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Extreme Preemies: Survival of the Tiniest

Big advances in maternal and neonatal care over the last 20 years are helping the tiniest infants survive. In the early 1990s, just over one half of extremely premature babies in the U.S. – those born earlier than 28 weeks and weighing less than 3 pounds – survived. Today, the average national survival rate is about 63 percent. The outcomes are documented in a research study [1] published recently in the Journal of the American Medical Association (JAMA). Worldwide Prematurity Day [2], facilitated on November 17 by the March of Dimes, helps raise awareness about the issues related to preterm birth.

“The improved outcomes for extremely premature infants are encouraging,” says Jorge Perez, M.D., [3] medical director of neonatal intensive care at South Miami Hospital and chairman of the hospital’s Center for Women & Infants [4].  “Being able to buy extra days and weeks to keep these babies in the womb is translating into much better survival rates and lower severities of morbidities.”

Babies born before 28 weeks of gestation are considered extremely premature. Low birth weight, immature lungs and brain hemorrhages are among the most common reasons they do not survive.

The study examined nearly 35,000 extremely preterm infants born at between 22 and 28 weeks from 1993 to 2012. The most significant increase in survival rate was seen in infants born at 23 and 24 weeks gestation and survival without major morbidity increased for infants aged 25 to 28 weeks.

Dr. Perez validates the interventions and treatments the researchers conclude are making the biggest difference:

“By far, the intervention that has made the biggest difference is the antenatal corticosteroids,” said Dr. Perez, who has been practicing high-level neonatal intensive care for 25 years. “We give them to more than 90 percent of mothers expecting to deliver preterm. The ways the steroids enhance lung maturation and strengthen the blood vessels that connect to the brain are keys to increasing these babies’ survival.”

Stronger lungs mean less likelihood the newborn will need artificial ventilation once born or develop respiratory distress syndrome, one of the most common complications in premature infants. Adequate blood supply to the brain wards off neurodevelopmental impairment.

More than 550,000 premature babies are born each year in the United States. Women who are considered high risk for delivering extremely premature babies include those who have delivered a preterm infant before, are pregnant with multiples (twins, triplets) or have reproductive system abnormalities, such as a short cervix. Premature birth can also result from medical conditions that develop during pregnancy, such as diabetes, high blood pressure and urinary tract infections.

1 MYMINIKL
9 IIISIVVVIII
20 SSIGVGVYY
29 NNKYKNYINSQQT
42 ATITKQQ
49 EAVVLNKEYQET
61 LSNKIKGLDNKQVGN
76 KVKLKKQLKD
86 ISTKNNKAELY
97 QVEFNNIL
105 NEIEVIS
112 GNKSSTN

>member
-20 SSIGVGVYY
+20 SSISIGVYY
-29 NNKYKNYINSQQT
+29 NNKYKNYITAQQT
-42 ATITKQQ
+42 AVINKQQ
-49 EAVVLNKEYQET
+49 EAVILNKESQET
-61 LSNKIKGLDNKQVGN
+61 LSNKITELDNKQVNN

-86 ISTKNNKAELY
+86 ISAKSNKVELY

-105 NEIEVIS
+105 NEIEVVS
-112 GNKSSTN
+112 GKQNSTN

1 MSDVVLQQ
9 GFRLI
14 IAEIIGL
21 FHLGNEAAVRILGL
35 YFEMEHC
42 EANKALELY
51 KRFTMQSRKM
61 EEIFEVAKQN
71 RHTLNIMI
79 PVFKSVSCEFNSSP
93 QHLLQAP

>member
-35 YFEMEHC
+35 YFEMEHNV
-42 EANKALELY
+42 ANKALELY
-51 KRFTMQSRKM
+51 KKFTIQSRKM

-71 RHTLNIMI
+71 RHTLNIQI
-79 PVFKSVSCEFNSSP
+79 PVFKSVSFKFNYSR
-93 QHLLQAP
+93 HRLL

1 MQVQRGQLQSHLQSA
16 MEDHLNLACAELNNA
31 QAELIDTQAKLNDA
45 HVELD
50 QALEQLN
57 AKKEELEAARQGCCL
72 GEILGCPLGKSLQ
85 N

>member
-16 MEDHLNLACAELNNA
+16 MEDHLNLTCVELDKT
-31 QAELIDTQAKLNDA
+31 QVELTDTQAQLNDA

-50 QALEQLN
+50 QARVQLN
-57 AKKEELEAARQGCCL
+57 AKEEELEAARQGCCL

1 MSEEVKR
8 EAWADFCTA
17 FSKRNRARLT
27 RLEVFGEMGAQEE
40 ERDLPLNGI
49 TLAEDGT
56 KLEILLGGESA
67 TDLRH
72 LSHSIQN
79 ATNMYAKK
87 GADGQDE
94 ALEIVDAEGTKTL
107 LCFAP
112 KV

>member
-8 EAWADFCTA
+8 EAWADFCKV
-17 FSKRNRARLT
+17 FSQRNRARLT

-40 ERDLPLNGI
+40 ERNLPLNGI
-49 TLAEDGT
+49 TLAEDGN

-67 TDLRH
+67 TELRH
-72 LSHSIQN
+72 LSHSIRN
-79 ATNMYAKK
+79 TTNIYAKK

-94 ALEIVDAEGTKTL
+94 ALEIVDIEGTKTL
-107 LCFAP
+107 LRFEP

Ethnicity, age and lifestyle also play a role. African-American babies are 50 percent more likely to be born preterm than are infants of white mothers, according to the U.S. Centers for Disease Control and Prevention. Women younger than age 18 and older than 35 and those with an unhealthy lifestyle that includes activities, such as limited prenatal care, drugs or alcohol use, smoking or exposure to environmental pollutants, also are at risk of delivering prematurely.

The neonatal intensive care units (NICU) at Baptist Hospital of Miami and South Miami Hospital care for more than 1,500 premature babies annually. Over the last two years, the survival rate of extreme preemies at these hospitals has been between 82 and 89 percent, above national benchmarks. South Miami Hospital holds Gold Seals of Approval for pre-term labor and prematurity from The Joint Commission, the largest, individual, not-for-profit healthcare accrediting body in the U.S.

“The way our NICU specialists communicate with other doctors, nurses and caregivers, sharing data to discuss each patient individually, is making a tremendous impact on outcomes,” said Dr. Perez. “With a truly multi-team approach, medical advances and high-quality care, the fruits of our hard work are starting to show.”